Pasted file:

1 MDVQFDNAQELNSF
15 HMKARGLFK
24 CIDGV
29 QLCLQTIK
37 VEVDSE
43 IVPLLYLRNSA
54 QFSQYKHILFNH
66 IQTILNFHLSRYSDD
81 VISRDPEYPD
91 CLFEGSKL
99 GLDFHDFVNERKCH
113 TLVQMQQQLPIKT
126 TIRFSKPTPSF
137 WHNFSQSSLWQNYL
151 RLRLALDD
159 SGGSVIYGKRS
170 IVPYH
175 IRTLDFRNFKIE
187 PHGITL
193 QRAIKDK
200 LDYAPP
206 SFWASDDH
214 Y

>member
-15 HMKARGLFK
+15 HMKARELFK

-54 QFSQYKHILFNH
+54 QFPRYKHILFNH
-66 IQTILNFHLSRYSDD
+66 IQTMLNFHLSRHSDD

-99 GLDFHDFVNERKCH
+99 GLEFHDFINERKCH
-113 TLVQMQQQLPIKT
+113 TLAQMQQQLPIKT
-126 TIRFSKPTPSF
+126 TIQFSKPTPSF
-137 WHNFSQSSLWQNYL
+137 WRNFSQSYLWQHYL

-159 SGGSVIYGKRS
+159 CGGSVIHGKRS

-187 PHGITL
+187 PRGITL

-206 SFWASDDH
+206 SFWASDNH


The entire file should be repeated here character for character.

1 MDVQFDNAQELNSF
15 HMKARGLFK
24 CIDGV
29 QLCLQTIK
37 VEVDSE
43 IVPLLYLRNSA
54 QFSQYKHILFNH
66 IQTILNFHLSRYSDD
81 VISRDPEYPD
91 CLFEGSKL
99 GLDFHDFVNERKCH
113 TLVQMQQQLPIKT
126 TIRFSKPTPSF
137 WHNFSQSSLWQNYL
151 RLRLALDD
159 SGGSVIYGKRS
170 IVPYH
175 IRTLDFRNFKIE
187 PHGITL
193 QRAIKDK
200 LDYAPP
206 SFWASDDH
214 Y

>member
-15 HMKARGLFK
+15 HMKARELFK

-54 QFSQYKHILFNH
+54 QFPRYKHILFNH
-66 IQTILNFHLSRYSDD
+66 IQTMLNFHLSRHSDD

-99 GLDFHDFVNERKCH
+99 GLEFHDFINERKCH
-113 TLVQMQQQLPIKT
+113 TLAQMQQQLPIKT
-126 TIRFSKPTPSF
+126 TIQFSKPTPSF
-137 WHNFSQSSLWQNYL
+137 WRNFSQSYLWQHYL

-159 SGGSVIYGKRS
+159 CGGSVIHGKRS

-187 PHGITL
+187 PRGITL

-206 SFWASDDH
+206 SFWASDNH